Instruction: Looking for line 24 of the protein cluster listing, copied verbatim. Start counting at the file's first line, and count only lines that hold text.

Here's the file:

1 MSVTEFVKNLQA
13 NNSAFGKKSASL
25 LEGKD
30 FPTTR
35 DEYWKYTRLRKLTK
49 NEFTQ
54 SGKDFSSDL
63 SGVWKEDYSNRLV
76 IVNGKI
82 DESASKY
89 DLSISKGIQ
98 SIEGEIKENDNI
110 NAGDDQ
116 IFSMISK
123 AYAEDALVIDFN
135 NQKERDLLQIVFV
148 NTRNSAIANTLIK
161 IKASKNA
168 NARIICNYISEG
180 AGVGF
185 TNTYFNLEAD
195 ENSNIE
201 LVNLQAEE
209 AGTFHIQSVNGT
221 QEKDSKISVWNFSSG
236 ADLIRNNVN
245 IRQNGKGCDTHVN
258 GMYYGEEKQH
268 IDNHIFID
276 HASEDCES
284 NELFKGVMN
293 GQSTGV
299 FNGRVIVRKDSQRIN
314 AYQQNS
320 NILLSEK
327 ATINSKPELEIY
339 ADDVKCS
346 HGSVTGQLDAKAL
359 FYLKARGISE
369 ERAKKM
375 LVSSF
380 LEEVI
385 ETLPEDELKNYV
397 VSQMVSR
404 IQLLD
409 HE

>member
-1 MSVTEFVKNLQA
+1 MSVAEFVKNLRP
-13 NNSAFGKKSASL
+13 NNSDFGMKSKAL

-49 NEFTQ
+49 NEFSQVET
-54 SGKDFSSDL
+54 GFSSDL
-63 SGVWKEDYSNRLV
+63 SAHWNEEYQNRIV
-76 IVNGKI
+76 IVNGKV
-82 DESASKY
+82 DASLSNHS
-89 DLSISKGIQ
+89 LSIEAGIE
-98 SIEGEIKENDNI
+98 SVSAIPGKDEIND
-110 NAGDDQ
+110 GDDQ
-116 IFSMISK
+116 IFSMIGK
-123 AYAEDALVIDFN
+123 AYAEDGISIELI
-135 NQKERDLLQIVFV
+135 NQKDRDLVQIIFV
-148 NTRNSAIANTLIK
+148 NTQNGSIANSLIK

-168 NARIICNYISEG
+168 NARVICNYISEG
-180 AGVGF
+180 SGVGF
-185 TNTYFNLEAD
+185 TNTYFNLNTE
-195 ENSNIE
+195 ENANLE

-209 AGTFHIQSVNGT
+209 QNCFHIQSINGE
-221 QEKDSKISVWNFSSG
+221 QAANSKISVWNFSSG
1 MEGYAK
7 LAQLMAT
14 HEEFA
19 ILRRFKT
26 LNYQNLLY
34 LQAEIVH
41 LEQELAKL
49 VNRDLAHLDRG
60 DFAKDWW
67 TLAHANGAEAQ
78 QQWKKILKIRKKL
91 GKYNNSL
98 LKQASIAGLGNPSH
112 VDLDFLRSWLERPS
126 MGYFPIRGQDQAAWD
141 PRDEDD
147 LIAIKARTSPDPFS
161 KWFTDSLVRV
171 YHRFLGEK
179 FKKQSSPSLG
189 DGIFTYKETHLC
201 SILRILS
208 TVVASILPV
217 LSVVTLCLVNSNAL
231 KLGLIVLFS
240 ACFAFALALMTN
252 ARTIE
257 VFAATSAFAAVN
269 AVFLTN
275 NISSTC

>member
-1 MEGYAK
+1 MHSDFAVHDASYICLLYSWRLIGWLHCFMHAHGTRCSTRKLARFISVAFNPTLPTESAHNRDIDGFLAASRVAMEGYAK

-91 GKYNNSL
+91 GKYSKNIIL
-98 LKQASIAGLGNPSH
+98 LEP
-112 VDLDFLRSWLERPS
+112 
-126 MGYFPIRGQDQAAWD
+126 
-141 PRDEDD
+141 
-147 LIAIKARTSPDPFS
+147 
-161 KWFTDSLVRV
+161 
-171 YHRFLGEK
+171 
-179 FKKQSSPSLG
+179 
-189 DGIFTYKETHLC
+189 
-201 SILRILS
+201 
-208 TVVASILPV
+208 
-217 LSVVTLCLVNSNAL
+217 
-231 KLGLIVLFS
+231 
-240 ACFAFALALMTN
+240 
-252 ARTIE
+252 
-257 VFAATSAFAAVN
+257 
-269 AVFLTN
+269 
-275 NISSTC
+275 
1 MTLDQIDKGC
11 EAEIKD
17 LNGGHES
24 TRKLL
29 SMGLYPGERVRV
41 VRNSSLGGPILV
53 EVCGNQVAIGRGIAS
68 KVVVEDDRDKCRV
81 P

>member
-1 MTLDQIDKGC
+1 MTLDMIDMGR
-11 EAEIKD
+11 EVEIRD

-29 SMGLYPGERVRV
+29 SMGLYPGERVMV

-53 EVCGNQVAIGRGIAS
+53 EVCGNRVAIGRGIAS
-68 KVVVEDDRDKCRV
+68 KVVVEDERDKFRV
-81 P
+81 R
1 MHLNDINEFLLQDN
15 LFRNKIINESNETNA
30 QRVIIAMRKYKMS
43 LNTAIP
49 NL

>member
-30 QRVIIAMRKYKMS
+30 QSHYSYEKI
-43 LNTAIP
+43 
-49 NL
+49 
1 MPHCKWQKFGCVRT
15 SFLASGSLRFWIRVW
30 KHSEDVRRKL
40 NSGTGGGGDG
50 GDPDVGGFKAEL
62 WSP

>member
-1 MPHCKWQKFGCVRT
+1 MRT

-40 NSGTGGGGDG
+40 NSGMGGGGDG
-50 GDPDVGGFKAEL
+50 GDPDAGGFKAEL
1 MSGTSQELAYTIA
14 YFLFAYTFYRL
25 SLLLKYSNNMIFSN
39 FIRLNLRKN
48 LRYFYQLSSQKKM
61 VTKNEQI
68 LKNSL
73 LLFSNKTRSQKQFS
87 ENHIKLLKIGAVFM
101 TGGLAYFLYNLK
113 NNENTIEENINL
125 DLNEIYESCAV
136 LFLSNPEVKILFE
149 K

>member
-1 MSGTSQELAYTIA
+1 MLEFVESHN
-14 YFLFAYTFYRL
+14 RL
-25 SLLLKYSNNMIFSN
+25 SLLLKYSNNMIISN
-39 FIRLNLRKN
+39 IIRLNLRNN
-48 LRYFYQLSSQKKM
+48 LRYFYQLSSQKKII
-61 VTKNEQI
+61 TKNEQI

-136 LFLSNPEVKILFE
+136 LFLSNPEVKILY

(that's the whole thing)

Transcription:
209 AGTFHIQSVNGT